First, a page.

a guide to environmental organizations and projects, and the inevitable gift shop.

Zoo baby beats the odds / Mom has had surgeries for abdominal ills

July 13, 2001

Lindsey, a 2-week-old bonobo, born June 27, is the first bonobo born in Cincinnati since 1995. She was born to 20-year-old Lisa, who had two major abdominal surgeries in 1996. Because of scar tissue, veterinarians and zookeepers weren't certain Lisa could carry a pregnancy to a full nine-month term.

Lisa had given birth twice before at the zoo prior to becoming ill in 1995. Veterinarians and surgeons from Children's Hospital Medical Center performed an exploratory laparotomy — a surgical procedure that examined her abdomen. She was diagnosed with bilateral tubo-ovarian abscesses, which affected both the ovaries and oviducts. Two weeks later she was diagnosed with peritonitis, an infection of the abdomen that required further surgery. Veterinarians considered performing a hysterectomy, which would have removed Lisa's ovaries and uterus and left her sterile. But they decided against it, in part, because of how valuable Lisa is as a breeder for an endangered species. "If you only have 100 in the in captivity (10,000 in the wild), one is very important," Dr. Mark Campbell, head veterinarian, said.

The Cincinnati Zoo and Botanical Gardens captive breeding program is regarded as one of the nation’s most successful. The tradition dates back to 1878 when Cincinnati was the site of the first California sea lion born in captivity. Other successes include the U.S. record for lowland gorilla births (47), second only to London’s Howlett’s zoo with 53. The U.S. record for black rhino births (18). The first elephant conceived and born in Ohio in 1998. First zoo in 112 years to successfully breed a sumatran rhino. Emi the rhino is due this fall. Four white lions of Timbavati born April 1, 2001 (29 left in the world). First test-tube gorilla born 1995. First sand cat born in captivity, 1963. First caracal born in the western hemisphere, 1963. First crowned guenon born in captivity, 1964.

Cincinnati has one of the largest bonobo exhibits in the country, along with zoos in Columbus, Milwaukee and San Diego, Dr. Campbell said.

 

Cloning May Be Key in Animal Copies

July 13, 2001 www.ap.org

The birth of the sheep Dolly in Scotland in 1996 - the first mammal cloned from an adult - was a landmark, turning the stuff of science fiction into a four-legged reality. Dolly offered a new way of reproducing and genetically modifying animals, a technology some say could ultimately save thousands of lives and generate billions of dollars. Critics, however, say cloning is fraught with too many unknowns and possible hazards. A recent study in the journal "Science" reported that scientists doing cloning experiments found that even apparently normal animals develop disorders later in life.Those reservations haven't stopped research.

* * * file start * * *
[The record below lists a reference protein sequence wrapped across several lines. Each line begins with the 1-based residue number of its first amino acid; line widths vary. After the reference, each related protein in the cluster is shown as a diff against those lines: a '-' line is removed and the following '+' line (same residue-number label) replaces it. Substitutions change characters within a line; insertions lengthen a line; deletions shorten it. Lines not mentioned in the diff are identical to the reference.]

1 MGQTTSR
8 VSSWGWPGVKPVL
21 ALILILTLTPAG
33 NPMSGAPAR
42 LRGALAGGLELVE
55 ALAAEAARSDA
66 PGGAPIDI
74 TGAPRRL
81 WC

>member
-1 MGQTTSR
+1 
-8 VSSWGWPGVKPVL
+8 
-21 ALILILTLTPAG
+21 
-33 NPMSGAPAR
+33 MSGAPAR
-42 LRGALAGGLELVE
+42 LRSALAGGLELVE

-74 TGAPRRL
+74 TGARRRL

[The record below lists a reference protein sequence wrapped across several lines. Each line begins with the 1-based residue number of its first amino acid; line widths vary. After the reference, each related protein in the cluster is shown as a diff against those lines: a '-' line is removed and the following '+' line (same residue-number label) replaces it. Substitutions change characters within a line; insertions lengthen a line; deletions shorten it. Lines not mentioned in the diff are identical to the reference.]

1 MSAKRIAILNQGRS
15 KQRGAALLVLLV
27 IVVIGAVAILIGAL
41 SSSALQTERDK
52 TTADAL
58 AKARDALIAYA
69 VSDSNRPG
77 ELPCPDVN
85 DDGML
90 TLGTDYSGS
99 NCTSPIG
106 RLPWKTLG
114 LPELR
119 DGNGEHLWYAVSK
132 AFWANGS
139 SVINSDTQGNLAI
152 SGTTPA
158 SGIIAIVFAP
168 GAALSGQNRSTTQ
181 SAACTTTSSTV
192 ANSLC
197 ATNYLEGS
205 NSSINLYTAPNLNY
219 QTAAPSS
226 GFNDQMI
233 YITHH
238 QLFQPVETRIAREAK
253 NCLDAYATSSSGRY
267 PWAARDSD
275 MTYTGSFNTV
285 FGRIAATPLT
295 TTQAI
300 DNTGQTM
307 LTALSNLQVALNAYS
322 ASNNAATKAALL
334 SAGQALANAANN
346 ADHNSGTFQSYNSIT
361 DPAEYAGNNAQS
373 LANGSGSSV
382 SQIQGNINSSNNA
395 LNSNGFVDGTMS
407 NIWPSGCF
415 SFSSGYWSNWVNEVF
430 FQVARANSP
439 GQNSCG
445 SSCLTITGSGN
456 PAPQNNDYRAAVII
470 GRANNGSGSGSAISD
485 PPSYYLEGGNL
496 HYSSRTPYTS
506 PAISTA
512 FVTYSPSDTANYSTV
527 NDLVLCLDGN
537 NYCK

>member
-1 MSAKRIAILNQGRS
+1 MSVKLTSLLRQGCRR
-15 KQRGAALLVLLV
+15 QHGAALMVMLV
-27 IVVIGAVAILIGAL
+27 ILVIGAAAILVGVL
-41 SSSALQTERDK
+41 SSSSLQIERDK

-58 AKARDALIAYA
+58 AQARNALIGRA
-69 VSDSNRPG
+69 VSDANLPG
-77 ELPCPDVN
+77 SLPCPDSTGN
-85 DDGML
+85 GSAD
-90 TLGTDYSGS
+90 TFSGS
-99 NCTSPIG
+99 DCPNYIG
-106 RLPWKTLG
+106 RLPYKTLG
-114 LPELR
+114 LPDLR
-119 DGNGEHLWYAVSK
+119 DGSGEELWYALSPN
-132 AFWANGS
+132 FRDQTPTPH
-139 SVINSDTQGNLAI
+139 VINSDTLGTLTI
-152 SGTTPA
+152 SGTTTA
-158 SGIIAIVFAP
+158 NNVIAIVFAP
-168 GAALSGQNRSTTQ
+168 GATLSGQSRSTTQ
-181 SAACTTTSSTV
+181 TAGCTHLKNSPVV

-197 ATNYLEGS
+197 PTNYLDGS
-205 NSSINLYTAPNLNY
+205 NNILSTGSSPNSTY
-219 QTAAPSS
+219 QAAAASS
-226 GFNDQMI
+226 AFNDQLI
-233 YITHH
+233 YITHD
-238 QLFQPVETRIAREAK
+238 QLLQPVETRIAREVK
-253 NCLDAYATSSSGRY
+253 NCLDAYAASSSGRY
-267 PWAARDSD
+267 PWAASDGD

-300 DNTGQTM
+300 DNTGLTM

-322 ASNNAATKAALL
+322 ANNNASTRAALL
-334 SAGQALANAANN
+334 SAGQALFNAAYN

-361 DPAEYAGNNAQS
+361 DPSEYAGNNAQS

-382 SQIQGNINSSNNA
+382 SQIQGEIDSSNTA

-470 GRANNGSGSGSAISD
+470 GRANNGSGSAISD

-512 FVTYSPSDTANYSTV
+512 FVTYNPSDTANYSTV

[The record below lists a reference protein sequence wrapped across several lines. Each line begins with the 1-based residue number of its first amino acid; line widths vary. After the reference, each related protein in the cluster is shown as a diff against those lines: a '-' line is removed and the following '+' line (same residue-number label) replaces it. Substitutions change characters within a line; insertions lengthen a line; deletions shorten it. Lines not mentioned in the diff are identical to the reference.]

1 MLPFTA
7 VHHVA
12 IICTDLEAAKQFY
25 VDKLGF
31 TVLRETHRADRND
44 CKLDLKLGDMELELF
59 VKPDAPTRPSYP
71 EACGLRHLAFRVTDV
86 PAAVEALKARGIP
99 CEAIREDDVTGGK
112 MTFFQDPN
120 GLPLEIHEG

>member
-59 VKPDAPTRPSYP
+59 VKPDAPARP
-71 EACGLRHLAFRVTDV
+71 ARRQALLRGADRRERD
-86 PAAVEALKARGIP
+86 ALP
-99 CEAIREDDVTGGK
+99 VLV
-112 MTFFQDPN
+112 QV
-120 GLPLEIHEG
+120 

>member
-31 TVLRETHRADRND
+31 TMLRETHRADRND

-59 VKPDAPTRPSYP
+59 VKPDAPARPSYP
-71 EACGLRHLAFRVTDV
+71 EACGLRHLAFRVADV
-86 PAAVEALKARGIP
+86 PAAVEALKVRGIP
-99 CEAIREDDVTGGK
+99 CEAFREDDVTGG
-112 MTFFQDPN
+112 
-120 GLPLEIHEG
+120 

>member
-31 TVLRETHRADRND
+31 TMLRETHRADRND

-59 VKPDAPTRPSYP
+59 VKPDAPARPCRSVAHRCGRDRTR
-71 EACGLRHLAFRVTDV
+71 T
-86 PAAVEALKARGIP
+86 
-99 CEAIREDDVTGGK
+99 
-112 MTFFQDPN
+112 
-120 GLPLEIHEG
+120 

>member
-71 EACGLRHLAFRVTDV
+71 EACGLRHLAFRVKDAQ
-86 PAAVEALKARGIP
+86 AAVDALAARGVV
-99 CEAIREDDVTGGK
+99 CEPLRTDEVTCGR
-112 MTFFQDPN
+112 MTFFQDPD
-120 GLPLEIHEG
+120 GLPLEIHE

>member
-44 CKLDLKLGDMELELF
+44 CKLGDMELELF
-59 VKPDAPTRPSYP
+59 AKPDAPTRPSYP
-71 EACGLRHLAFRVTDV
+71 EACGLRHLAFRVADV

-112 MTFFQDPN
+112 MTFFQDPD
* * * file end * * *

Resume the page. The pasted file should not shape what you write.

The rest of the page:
Scientists already are cloning elite cows and bulls - those that produce the most milk or most tender beef.They're copying pigs for organ and tissue transplants and goats, cows and sheep to genetically alter to carry drugs or vaccines in their milk.They're duplicating disease-resistant farm animals. And coming soon, they predict - cats and dogs. Chuck Long, general manager of Genetic Savings & Clone, a Texas-based biotechnology company has clients worldwide who have banked cells in hopes of copying

their animals.

Pigs, cattle, goats, sheep and mice already have been cloned. And a team of scientists at Texas A&M University is working on``Missyplicity,'' a $3.7 million project to copy a 14-year-old dog, financed by the pooch's wealthy owners. Cloning also is being used to make transgenic animals - those altered with extra genetic material to enhance a trait - to serve as drug ``factories,'' producing human proteins in their milk to fight diseases such as diabetes and hepatitis. The industry, dubbed ``pharming,'' is expected to be lucrative. Take Factor VIII, for instance, a blood-clotting protein used to treat hemophilia.

Infigen Inc., a biotechnology firm has cloned Mandy, a champion cow. The unborn clone (due this September) recently fetched $82,000 at the auction. The Minnesota Zoo’s Gene, a cloned bull, holds court with cloned heifers, Carbon and Copy, all produced by Infigen. But while a clone is a genetic duplicate - making it very likely that a copy of a great milk-producing cow, for example, will be one, too - there's no guarantee. How that animal is raised plays a critical role.

Proponents say cloning could someday be an enormous benefit to everyone from farmers to people with genetic diseases.``This technology is really an incredibly powerful tool for good,'' says Kevin Wells, a former U.S. Agriculture Department scientist who worked on animal cloning for the agency.

But opponents argue cloning is a way of playing God, that it allows scientists to produce animals they know could be abnormal and poses the danger of shrinking the genetic pool.The recent study in the journal Science found that genes used in cloning often don't work properly, causing abnormalities in

mice - a finding that bolsters the argument against human cloning. Also, most cloned embryos die early during gestation. Those that survive frequently have health problems such as enlarged hearts, underdeveloped lungs or immune deficiencies. Some animals have been obese.